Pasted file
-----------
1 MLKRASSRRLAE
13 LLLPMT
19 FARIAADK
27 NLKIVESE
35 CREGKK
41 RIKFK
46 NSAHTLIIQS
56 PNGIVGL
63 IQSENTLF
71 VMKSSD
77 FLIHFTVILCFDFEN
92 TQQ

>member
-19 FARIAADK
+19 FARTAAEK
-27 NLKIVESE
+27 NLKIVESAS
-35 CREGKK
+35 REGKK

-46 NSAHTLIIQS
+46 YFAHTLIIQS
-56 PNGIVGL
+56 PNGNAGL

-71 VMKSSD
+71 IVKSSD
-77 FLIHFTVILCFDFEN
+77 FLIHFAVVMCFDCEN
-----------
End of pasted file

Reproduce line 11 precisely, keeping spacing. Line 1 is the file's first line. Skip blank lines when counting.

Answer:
77 FLIHFTVILCFDFEN